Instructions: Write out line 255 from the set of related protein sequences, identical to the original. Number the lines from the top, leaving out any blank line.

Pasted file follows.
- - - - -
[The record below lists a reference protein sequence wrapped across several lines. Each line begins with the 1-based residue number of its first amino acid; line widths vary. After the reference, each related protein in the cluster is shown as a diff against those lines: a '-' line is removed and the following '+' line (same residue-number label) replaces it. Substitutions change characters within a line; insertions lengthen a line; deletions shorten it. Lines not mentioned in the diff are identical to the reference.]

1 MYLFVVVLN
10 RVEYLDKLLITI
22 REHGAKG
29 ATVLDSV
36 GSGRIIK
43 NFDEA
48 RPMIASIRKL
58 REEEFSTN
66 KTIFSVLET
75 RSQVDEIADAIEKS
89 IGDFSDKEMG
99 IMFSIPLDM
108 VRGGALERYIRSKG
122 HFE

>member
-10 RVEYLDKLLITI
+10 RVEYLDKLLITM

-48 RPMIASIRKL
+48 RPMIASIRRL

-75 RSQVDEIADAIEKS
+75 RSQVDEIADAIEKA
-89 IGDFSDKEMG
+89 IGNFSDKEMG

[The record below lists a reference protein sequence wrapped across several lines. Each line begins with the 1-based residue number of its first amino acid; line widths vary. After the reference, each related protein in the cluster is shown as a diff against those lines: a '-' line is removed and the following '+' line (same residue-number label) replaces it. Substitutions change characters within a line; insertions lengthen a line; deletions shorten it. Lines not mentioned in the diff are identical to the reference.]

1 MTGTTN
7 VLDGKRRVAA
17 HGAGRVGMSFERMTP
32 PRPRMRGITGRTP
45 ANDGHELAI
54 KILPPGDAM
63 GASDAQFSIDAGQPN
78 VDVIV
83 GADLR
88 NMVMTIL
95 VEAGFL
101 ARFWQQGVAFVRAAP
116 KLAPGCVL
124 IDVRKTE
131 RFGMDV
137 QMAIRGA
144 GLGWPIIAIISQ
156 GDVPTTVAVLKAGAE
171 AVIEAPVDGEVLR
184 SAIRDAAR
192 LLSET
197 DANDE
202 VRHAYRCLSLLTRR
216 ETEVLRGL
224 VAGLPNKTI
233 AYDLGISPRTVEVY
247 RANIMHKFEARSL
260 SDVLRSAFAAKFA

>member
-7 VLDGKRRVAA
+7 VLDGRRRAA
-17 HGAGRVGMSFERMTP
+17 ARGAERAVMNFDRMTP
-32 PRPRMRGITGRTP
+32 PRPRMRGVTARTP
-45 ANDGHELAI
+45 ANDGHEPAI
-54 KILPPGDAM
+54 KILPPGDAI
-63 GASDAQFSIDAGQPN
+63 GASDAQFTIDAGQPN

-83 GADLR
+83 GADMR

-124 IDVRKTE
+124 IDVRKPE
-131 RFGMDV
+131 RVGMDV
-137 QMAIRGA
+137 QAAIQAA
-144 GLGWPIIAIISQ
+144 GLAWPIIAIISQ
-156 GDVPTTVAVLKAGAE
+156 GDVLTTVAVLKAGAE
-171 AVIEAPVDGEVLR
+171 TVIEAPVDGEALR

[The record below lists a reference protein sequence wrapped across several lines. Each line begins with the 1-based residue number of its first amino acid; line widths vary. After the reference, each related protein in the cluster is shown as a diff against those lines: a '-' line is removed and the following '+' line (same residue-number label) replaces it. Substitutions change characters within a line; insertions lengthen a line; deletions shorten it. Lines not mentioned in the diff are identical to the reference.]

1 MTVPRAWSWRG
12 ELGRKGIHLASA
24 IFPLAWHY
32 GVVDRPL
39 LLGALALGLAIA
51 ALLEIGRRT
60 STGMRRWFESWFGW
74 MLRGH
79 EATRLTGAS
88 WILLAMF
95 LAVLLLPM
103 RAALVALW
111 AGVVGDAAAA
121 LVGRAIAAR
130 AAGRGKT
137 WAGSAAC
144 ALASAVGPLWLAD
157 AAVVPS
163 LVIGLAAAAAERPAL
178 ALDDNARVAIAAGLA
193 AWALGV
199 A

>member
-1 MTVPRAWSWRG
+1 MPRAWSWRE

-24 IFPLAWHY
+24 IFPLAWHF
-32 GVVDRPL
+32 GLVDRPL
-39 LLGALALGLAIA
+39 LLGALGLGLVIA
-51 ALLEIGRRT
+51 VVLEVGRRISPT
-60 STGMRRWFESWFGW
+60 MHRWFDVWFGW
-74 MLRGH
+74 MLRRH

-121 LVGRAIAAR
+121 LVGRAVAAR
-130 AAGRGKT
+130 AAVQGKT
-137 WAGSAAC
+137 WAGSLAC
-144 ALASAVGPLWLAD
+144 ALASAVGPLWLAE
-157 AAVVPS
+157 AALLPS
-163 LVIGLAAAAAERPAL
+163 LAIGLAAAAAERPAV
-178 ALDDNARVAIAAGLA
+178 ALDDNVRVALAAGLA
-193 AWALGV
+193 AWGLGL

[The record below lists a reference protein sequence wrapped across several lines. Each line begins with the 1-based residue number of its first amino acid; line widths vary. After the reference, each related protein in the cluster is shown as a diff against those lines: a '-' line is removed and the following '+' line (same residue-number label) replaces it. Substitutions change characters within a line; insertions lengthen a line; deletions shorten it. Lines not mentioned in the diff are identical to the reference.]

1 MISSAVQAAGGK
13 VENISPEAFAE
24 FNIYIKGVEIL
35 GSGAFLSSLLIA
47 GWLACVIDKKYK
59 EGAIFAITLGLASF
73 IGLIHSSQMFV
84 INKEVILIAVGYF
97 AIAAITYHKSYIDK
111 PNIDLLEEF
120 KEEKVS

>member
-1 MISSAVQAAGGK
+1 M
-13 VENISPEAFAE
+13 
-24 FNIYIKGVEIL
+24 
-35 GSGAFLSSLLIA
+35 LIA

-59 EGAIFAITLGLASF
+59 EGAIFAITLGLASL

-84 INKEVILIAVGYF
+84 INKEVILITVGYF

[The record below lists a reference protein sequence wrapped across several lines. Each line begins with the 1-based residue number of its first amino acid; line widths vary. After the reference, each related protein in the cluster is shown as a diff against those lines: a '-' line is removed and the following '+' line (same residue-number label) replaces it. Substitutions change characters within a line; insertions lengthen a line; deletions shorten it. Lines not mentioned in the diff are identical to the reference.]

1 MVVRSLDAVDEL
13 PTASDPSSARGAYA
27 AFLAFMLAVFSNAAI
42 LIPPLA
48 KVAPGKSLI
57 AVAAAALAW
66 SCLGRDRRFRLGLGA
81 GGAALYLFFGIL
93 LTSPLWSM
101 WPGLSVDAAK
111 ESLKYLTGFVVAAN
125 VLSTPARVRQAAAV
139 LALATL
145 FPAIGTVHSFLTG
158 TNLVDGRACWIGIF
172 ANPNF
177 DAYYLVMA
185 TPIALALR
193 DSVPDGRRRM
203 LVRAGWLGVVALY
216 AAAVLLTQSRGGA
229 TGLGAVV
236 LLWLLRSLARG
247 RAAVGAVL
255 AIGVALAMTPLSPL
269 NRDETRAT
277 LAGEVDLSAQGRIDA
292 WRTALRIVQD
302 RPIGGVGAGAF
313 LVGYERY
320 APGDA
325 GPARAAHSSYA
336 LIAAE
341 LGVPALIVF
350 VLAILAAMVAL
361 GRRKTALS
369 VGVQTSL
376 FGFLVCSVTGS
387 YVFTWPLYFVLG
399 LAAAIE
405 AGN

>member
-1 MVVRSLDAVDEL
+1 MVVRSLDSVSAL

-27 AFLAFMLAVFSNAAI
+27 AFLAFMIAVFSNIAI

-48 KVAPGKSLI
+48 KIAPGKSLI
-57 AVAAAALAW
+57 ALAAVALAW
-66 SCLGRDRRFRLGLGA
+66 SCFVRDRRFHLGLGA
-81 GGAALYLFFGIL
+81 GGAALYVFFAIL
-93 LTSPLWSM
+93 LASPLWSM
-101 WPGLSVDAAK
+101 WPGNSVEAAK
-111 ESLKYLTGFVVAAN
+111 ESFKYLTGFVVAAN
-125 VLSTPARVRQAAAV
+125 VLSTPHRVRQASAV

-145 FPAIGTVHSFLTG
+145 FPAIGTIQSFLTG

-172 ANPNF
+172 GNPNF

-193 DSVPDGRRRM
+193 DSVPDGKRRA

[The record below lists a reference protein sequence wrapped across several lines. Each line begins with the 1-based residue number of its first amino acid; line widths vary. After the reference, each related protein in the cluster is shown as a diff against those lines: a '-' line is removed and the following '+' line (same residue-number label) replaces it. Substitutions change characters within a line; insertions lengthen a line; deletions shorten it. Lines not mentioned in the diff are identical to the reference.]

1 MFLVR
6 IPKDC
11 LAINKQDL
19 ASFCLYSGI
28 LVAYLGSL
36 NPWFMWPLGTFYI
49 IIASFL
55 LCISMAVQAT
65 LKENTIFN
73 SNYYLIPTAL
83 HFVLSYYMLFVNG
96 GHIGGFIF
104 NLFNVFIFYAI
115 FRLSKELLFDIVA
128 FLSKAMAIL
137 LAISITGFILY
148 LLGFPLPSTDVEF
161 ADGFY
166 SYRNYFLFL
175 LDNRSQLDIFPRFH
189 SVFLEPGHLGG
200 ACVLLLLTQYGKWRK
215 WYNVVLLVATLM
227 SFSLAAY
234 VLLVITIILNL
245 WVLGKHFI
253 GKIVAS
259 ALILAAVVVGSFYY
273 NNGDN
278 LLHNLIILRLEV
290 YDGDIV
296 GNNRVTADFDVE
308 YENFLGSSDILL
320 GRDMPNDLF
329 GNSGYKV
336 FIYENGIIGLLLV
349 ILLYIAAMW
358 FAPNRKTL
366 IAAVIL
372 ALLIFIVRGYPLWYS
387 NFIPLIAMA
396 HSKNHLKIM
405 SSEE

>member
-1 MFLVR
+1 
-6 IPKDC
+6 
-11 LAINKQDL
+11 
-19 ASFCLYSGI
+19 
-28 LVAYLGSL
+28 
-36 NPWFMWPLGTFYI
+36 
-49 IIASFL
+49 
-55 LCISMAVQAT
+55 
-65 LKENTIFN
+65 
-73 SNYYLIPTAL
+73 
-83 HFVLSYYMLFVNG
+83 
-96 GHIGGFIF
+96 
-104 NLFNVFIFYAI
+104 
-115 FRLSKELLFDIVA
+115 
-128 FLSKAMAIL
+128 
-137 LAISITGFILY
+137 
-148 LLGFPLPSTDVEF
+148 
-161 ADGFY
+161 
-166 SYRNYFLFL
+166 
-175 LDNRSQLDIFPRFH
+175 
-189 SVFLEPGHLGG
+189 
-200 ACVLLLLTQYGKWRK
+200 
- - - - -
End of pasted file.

245 WVLGKHFI